In 2021 (and beyond presumably), the IRS gives index options preferential treatment. Listed under section 1256 of the tax code, the gains and losses on certain exchange-traded options (like SPX) are entitled to a tax rate equal to 60% long-term and 40% short-term capital gain or loss.
The profits and losses on ETF options (like SPY) are typically treated completely as short-term capital gains. Here’s what the Chicago Board Options Exchange (CBOE) says about these taxes:
The added tax-benefit of index options will of course depend on an investor’s tax profile, but, generally speaking, index options are more monetarily beneficial when it comes to tax time than equity and ETF options. Another win for SPX!
SPY vs SPY: Notional Value and Flexibility
The notional value of SPX is 10 times greater than that of SPY. Because of this lofty price, trading certain strategies on SPX vs SPY can cost a lot of money. Take a look below at the cost of buying an at-the-money call option on SPX (left) vs buying an at-the-money call on SPY (right) on the tastyworks platform.
Luckily for us, most successful traders don’t simply buy or sell single options; they create spreads. When you’re trading spreads (verticals, iron condors, calendars, etc) we don’t care what the value of the underlying is. Selling a ten-point spread for $1 is going to cost us $9, no matter what the price of the underlying is.
A potential downside for SPX involves the width of its strike prices. SPX strike prices generally are separated by a width of $5 (you can see this in the above image), making it impossible to do a one-point spread.
Spy, on the other hand, typically lists its strike prices $1 apart. Sometimes, SPY even lists its strike prices in half-point intervals. This means that in theory, you could do a half-point spread! For small traders, the generous strike structure of SPY has added benefits.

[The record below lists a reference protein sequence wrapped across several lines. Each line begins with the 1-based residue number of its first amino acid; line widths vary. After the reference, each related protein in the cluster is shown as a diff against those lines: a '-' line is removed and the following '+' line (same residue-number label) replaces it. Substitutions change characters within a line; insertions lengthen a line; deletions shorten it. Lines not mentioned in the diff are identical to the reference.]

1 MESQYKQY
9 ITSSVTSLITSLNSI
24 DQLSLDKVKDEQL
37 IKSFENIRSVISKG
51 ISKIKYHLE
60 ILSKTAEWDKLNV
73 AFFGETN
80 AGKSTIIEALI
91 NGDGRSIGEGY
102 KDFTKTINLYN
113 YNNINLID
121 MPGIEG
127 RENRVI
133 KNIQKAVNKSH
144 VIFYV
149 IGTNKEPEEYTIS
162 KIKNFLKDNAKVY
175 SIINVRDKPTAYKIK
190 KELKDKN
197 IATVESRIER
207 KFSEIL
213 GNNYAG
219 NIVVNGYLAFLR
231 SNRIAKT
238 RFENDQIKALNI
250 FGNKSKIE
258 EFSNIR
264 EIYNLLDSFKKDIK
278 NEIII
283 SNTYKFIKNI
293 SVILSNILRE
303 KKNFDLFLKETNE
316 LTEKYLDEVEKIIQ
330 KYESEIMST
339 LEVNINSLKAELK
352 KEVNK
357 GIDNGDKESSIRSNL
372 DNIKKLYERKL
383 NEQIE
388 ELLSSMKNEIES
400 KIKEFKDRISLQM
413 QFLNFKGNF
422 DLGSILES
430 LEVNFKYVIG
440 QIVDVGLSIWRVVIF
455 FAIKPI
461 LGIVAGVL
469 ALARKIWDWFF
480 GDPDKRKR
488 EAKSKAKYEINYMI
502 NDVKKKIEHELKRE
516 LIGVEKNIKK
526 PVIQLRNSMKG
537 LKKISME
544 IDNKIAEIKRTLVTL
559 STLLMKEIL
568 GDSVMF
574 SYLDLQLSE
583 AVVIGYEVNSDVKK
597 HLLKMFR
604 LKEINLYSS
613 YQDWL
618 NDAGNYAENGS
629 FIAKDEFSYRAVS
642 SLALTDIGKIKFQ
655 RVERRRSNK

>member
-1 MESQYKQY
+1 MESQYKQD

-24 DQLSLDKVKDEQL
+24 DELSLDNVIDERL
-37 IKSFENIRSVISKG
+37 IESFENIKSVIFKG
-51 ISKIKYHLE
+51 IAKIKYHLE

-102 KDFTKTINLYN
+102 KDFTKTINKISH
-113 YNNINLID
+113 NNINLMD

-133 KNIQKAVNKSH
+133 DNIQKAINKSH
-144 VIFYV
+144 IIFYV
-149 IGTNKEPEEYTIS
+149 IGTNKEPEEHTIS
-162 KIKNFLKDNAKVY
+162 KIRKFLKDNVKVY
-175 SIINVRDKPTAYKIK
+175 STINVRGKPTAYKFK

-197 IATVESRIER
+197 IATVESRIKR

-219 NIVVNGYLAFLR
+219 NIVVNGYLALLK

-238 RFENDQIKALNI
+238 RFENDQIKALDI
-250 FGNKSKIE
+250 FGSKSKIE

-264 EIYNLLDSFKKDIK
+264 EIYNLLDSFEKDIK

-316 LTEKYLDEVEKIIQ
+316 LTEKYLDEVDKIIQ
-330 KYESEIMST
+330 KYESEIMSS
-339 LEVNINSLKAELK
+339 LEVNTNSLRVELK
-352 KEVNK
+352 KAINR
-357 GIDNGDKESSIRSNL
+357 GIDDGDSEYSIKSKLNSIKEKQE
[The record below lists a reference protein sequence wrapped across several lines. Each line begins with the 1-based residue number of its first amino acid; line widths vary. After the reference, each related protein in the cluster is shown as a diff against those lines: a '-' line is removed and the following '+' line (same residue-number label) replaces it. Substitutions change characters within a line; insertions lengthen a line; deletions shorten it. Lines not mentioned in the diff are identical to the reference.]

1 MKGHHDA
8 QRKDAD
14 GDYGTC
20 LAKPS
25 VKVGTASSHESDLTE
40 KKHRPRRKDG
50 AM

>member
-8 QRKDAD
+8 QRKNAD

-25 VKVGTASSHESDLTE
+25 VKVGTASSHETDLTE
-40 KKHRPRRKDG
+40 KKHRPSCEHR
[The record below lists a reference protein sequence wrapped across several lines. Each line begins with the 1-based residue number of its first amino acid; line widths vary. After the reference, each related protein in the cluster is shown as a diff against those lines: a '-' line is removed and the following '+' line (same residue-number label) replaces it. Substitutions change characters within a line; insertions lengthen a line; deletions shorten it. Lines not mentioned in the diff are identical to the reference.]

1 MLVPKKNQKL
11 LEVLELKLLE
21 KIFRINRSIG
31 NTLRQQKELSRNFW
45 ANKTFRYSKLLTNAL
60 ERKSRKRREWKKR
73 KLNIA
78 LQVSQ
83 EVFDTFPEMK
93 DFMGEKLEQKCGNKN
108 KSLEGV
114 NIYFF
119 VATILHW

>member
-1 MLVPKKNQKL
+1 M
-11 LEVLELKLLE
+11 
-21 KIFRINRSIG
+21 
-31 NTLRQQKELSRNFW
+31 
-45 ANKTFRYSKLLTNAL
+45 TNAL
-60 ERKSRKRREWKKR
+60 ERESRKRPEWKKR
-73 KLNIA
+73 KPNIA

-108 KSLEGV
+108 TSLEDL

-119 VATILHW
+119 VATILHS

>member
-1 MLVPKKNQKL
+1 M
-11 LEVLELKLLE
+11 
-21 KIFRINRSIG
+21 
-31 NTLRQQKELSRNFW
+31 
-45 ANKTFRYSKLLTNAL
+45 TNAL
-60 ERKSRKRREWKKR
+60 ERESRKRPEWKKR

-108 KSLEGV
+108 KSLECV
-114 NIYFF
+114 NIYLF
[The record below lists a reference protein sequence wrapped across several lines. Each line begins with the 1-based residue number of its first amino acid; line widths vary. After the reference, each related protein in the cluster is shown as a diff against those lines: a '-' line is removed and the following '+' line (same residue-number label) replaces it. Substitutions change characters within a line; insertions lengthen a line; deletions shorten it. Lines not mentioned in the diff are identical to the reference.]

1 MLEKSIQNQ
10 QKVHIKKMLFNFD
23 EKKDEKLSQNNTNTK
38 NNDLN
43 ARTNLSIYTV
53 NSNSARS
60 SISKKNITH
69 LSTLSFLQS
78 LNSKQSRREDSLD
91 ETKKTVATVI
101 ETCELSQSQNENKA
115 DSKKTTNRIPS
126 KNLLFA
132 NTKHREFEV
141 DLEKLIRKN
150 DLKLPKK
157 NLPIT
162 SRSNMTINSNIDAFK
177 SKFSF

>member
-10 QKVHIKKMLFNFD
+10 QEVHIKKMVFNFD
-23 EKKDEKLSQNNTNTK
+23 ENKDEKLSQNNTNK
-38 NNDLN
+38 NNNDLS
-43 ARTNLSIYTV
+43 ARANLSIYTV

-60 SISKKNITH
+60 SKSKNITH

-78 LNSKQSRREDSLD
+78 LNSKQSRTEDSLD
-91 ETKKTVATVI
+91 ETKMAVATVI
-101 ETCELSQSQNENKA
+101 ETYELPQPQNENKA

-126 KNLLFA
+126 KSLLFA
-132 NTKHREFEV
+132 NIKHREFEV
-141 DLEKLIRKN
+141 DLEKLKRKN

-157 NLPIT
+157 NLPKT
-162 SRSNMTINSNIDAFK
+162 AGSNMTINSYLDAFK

SPY is the most liquid equity-based trading product in the world. This means options volume is high and the bid ask spread is tight. Stock on SPY trades over 80 million shares per day. So far today, at midday, the volume of options trading on SPY is about 600k million contracts. This liquidity almost guarantees great fills.
SPX, on the other hand, isn’t as liquid. That isn’t to say the product is not liquid – it just isn’t as liquid as SPY. Options contracts on SPX have traded at a volume of 245k contracts so far today. If that doesn’t seem like a lot, compare that number to Johnson & Johnson (JNJ), which has traded only 2,500 option contracts all day.
Generally speaking, liquidity in SPX is not a problem.
Every trader has their own style. Most savvy traders, however, from the numerous reasons listed above, prefer to trade SPX when given a choice.
Remember, trading options is very risky. To learn more about these risks, please read the Characteristics and Risks of Standardized Options from The OCC.
SPX vs SPY: FAQs
For tax reasons, SPX offers many benefits over SPY. Additionally, SPX is cash-settled, so there is no assignment risk. Most professional traders prefer to trade SPX for these reasons. SPY, however, offers tighter strike prices and more liquid markets.
Though SPX and SPY both track an mirror the S&P 500 stock market index, they are two different products. SPX is an index and SPY is an ETF. SPX does not offer shares while SPY does.
2 thoughts on “SPX vs SPY Options: Here’s How They Differ”
Thanks for the article! Quick question – is SPX or SPY more suitable for beginner option traders with (relatively) small accounts? Thanks!
Thanks for the question Cindy!
That’s a tough one. As far as cost goes, SPY options offer tighter strike prices, and therefore trading SPY options are generally cheaper than SPX options (which are also 10x more expensive).
On the flip side, SPX options are cash-settled and have no early assignment risk. Both big pros!
I would say, because of its tax advantages, SPX is the better choice.